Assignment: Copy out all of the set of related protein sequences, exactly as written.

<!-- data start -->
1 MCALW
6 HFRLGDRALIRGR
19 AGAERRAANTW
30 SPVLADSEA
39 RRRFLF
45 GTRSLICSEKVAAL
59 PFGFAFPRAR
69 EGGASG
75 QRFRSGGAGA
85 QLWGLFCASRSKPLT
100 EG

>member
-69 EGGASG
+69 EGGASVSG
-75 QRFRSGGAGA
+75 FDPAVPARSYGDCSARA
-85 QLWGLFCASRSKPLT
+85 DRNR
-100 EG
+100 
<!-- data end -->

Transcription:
1 MCALW
6 HFRLGDRALIRGR
19 AGAERRAANTW
30 SPVLADSEA
39 RRRFLF
45 GTRSLICSEKVAAL
59 PFGFAFPRAR
69 EGGASG
75 QRFRSGGAGA
85 QLWGLFCASRSKPLT
100 EG

>member
-69 EGGASG
+69 EGGASVSG
-75 QRFRSGGAGA
+75 FDPAVPARSYGDCSARA
-85 QLWGLFCASRSKPLT
+85 DRNR
-100 EG
+100 